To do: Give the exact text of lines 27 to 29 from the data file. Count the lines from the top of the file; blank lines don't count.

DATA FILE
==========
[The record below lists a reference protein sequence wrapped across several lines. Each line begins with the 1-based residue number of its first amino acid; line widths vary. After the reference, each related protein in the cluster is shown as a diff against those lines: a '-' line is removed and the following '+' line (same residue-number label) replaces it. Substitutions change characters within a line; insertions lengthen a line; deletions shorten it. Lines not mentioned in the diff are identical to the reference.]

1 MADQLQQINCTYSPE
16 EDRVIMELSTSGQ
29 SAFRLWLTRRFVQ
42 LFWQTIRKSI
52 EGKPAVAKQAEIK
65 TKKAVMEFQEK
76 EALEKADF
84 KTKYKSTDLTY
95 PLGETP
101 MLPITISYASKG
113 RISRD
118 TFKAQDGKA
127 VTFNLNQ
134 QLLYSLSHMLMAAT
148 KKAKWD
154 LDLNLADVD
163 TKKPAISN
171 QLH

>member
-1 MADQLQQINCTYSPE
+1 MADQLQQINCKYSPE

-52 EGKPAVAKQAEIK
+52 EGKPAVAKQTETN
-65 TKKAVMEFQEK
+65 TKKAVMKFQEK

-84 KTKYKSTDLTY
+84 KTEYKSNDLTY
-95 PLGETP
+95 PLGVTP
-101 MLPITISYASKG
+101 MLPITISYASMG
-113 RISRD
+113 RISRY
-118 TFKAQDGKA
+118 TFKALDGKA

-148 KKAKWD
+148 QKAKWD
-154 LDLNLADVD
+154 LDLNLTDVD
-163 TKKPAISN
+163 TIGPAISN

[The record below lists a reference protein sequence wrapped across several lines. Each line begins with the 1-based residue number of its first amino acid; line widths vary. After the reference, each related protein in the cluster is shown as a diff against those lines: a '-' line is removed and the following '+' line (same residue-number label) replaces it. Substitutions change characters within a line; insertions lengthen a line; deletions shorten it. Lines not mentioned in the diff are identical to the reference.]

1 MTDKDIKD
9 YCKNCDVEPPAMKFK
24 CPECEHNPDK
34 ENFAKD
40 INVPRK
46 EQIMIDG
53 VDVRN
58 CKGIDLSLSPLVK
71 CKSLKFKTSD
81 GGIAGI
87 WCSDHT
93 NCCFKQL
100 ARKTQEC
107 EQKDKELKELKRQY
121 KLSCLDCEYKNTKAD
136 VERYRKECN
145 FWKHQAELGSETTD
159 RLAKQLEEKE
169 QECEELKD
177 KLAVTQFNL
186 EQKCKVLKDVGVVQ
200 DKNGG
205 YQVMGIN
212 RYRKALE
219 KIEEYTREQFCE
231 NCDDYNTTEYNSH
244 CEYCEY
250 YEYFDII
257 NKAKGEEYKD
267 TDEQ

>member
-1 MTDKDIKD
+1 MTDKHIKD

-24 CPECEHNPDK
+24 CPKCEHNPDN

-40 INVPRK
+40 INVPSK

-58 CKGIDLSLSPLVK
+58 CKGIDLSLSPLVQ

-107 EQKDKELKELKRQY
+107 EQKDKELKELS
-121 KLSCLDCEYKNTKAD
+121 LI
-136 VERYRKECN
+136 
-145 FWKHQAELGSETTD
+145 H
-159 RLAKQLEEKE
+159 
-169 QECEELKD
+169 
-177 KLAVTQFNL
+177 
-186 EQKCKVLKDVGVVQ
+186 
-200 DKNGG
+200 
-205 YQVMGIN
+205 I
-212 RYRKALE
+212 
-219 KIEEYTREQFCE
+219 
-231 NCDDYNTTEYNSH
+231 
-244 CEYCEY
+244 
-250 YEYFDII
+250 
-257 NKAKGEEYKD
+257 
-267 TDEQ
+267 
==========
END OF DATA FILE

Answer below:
-84 KTKYKSTDLTY
+84 KTEYKSNDLTY
-95 PLGETP